As news and images of the Burmese military’s attacks on the minority Muslim Rohingya community spread around the world, Bushra Qadeem Hyder was among the first to see the impact on the students around her.
A founding member of the global Women’s Alliance for Security Leadership (WASL), Hyder—a school principal and peace education pioneer—warned the network that the Rohingya crisis was causing radicalization and mobilizing jihad across the region. Before there was any response from the international community, she found herself at the center of the crisis.
“A group of my students came to me, saying that some of their friends were intending to go for Jihad in Burma,” says Hyder. “It was shocking for me to hear from my students that the imams at the local mosque had raised the call for jihad, telling them that it is their duty to fight for the Rohingya Muslims who are being tortured by the Burmese government.” Hyder, with the help of her students who have been studying under her peace education curricula for years, hurriedly arranged a meeting with the parents of the boys who wanted to go fight. They were similarly shocked to hear about their children’s intentions.
“This is usually the case; the religious teachers have too much influence over the boys who hide things from their parents,” Hyder explains. “By the time the parents realize, the damage is already done. They send their children to learn about their religion, not to become jihadists. The realization is always painful for them.” In this case, the parents asked Hyder to speak to their boys.
The following day, the boys met with Hyder. Just 15 and 16 years old, they were adamant about their call to duty to save their Muslim brothers. It took hours of discussions, with the boys repeating the same rhetoric: Muslims are being persecuted, the situation is intolerable and it is their duty to fight for Islam. Hyder reasoned with the boys, telling them that “it is an important issue, but there are many other things going on in our country of equal importance.” She went on to ask them whether they had ever helped someone in need in their own country, ever been to a hospital to help the sick, ever contributed to alleviate any pain for fellow Pakistanis. They said no. She then asked: “How come you want to go to a foreign land just to get killed in the name of jihad while there are so many people suffering in your own country?” The boys were confused. On the one hand, their religious teacher was pushing them toward jihad, while Bushra was giving a completely different viewpoint. They left with confusion still apparent in their eyes.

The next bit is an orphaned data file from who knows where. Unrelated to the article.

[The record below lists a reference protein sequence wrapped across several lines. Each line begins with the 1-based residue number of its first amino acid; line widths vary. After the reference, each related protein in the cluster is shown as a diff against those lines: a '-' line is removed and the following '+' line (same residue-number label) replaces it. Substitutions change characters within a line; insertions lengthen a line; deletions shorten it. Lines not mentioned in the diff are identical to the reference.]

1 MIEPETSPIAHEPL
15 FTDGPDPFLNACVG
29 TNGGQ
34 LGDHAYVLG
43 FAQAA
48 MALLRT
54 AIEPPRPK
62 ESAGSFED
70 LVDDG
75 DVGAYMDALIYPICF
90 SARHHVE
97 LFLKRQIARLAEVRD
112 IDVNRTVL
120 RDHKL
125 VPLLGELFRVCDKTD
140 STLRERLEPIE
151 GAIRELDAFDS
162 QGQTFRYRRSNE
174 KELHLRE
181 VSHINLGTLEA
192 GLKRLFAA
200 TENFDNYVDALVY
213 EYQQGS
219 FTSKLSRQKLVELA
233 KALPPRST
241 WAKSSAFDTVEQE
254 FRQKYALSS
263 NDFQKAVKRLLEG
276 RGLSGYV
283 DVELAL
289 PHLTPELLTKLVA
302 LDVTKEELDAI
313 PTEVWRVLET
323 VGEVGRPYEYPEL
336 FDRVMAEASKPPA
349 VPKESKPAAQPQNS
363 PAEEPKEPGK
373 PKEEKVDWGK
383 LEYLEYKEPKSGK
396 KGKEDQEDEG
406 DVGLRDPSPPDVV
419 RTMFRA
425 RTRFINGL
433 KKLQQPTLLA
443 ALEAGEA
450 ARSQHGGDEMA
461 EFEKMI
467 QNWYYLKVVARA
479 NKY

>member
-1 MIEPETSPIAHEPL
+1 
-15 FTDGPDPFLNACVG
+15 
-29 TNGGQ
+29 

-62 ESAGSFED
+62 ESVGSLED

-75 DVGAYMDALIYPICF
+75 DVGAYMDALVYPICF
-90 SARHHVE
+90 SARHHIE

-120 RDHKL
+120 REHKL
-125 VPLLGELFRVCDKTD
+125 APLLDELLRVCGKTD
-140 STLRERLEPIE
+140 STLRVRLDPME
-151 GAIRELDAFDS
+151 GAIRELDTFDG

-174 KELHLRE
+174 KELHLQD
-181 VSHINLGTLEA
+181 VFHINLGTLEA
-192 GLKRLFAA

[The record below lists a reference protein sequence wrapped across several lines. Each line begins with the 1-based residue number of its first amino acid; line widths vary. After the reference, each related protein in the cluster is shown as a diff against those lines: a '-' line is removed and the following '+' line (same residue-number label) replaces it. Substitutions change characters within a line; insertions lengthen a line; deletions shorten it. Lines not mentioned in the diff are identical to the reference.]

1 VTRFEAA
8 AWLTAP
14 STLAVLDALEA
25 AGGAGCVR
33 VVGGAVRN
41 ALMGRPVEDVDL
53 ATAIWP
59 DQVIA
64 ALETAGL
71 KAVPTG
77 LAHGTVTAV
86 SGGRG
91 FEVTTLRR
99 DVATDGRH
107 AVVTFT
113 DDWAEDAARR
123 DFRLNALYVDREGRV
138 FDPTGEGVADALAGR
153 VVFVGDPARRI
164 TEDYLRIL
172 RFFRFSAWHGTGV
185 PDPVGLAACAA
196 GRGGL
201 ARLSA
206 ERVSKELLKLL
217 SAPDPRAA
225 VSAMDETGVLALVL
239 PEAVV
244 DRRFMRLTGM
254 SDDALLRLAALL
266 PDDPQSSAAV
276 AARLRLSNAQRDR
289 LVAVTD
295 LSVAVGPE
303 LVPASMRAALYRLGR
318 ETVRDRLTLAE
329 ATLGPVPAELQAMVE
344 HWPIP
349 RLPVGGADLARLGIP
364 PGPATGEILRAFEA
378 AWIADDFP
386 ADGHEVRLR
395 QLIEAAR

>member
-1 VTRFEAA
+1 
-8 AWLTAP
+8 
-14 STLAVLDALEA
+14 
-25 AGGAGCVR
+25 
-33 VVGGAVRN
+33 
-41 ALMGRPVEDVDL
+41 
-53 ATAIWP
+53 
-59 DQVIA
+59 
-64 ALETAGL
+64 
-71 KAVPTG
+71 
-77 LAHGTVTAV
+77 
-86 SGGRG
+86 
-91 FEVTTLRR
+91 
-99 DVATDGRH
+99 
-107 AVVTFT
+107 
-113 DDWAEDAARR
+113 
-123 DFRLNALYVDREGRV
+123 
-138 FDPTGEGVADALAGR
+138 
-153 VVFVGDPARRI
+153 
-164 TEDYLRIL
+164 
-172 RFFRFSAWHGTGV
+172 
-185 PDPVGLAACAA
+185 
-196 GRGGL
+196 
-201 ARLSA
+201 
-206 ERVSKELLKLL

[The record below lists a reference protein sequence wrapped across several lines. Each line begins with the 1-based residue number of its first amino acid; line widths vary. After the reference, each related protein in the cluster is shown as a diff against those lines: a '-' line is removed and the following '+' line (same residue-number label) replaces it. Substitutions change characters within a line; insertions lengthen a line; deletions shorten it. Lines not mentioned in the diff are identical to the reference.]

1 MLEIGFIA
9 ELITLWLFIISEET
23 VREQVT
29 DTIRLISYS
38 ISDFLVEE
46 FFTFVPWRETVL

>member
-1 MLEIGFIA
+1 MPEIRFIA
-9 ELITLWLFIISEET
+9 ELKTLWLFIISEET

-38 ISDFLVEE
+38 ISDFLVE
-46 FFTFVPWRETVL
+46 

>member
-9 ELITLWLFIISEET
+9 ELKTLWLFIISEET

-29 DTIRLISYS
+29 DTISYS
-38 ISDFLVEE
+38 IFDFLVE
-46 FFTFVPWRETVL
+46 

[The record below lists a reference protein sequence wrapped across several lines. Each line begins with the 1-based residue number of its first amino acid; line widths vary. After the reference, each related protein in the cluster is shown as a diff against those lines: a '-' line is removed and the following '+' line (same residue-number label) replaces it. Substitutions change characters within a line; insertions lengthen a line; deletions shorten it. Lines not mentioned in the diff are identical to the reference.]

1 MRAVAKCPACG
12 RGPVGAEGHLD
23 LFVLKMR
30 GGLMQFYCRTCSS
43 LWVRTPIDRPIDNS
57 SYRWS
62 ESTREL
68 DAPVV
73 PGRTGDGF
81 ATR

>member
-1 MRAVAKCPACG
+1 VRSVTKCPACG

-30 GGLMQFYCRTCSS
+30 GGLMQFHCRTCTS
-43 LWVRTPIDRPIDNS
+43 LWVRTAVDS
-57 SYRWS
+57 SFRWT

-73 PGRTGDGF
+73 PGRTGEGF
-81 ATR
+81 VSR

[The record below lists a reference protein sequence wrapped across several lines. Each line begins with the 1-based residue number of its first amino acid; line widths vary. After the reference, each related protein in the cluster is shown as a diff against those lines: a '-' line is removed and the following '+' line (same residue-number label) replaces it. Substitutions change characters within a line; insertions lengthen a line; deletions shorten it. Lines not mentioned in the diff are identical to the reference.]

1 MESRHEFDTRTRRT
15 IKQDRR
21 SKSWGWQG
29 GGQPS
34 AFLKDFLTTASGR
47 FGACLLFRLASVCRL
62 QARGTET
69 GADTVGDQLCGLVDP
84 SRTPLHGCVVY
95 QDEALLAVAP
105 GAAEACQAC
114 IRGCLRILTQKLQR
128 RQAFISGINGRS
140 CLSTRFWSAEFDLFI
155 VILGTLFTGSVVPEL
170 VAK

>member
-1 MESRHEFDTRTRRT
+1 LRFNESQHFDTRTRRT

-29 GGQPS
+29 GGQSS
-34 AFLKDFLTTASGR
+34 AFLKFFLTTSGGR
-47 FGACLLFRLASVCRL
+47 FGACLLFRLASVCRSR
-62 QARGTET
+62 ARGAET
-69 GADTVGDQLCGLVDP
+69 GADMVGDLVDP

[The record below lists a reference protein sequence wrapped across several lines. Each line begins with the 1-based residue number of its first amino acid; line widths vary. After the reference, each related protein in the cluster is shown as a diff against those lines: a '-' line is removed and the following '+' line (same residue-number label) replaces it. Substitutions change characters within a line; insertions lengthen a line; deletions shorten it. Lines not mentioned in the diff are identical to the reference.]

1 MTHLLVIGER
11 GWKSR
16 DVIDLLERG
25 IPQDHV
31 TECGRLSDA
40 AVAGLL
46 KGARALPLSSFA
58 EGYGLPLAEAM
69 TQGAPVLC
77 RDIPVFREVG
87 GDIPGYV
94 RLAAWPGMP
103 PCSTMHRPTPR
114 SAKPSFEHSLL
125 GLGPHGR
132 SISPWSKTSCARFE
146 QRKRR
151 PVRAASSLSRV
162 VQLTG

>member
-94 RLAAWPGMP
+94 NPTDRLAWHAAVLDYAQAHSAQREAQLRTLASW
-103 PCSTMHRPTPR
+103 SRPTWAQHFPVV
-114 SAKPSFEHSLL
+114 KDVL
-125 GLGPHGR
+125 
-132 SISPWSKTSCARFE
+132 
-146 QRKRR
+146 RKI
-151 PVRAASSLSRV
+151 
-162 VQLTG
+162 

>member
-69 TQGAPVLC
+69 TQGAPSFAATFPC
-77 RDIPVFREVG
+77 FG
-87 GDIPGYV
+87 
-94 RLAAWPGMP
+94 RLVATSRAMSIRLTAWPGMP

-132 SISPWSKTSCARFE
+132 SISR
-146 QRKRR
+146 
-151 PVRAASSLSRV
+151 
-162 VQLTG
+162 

Hyder’s peace-educated students played a pivotal role in the days that followed. They remained close to the want-to-be-fighter boys and had long conversations with them while their parents stopped them from going to the mosque. Eventually, the boys went back to see Hyder. Their second meeting was different. This time they came to truly listen, and Hyder went through the different stages of jihad in Islam, using examples from the Prophet’s life and verses from the Quran, to make the point that “if you go, you will be killed, but if you stay, live and do good work, that would be more beneficial to Islam. That is true jihad.” Hyder and her students succeeded. The boys were saved.
Examples of the immediate and long-term effects of peace education are numerous, but governments are not willing to listen—so the work is left to individuals who care enough. “We discuss everything with these boys,” Hyder says. “At their age, they have many questions and we try to answer them all. We build their capacity for analytical thinking and for reasoning so that they can deal with the situations they are put in. We discussed the Rohingya crisis at length, and this has helped them to hold discussions with other boys and dissuade them from answering the call to fight.”
Hyder is still trying to work with members of parliament to take her peace education curricula nationwide, but it is a challenging endeavor. Within both the government and the religious schools (madrasas), there is fear of the words “peace” and “interfaith dialogues.” The minds are set and they are hard to change–far harder than those of the teenagers.
Echoing the analysis of an ICAN/WASL report on education, identity and rising extremism, Hyder spoke of the dichotomy of politics and education. “Education should have nothing to do with politics, yet everything has become politicized,”she says, “and religious institutions and movements are using education to further their political agendas.” It is difficult work, but she will not give up.
“In my own generation this level of extreme religious influence did not exist in our schools,” says Hyder. “We lived in harmony with our neighbors regardless of their ethnicity or sect or religion. Today, we need peace education to push back the influences that teach intolerance and advocate violent jihad at every turn.”
And so she continues her efforts to convince the government—because the alternative trajectory is untenable and unfathomable.